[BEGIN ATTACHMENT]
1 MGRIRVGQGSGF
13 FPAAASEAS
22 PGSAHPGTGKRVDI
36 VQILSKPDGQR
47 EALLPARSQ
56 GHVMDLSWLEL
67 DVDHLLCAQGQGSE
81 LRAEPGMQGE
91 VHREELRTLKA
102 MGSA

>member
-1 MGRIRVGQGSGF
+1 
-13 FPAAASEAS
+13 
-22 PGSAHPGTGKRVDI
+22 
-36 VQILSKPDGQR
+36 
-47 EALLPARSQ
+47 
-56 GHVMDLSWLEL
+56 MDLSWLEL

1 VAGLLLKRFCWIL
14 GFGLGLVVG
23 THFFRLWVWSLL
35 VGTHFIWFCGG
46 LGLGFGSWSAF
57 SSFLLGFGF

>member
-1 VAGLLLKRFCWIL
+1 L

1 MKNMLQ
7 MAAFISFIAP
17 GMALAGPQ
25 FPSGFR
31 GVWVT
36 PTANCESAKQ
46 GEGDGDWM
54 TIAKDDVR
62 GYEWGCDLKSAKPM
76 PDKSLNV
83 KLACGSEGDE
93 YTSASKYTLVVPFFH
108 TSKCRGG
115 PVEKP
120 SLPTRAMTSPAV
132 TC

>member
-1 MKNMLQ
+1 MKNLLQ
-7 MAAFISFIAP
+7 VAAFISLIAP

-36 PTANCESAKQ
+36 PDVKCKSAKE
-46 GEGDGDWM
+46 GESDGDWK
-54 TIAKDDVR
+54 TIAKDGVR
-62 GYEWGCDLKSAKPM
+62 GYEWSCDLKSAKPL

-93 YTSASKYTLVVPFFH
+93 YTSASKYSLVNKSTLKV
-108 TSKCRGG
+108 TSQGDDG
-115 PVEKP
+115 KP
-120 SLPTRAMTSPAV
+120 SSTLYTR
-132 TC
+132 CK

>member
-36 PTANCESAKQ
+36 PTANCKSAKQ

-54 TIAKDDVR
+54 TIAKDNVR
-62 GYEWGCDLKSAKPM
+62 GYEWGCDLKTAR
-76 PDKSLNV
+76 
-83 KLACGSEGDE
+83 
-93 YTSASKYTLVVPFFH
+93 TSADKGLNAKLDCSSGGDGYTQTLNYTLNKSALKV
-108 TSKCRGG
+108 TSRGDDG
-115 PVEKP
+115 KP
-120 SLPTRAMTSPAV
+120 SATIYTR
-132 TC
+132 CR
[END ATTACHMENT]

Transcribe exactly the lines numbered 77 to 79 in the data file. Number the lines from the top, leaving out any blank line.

-62 GYEWGCDLKSAKPM
+62 GYEWGCDLKTAR
-76 PDKSLNV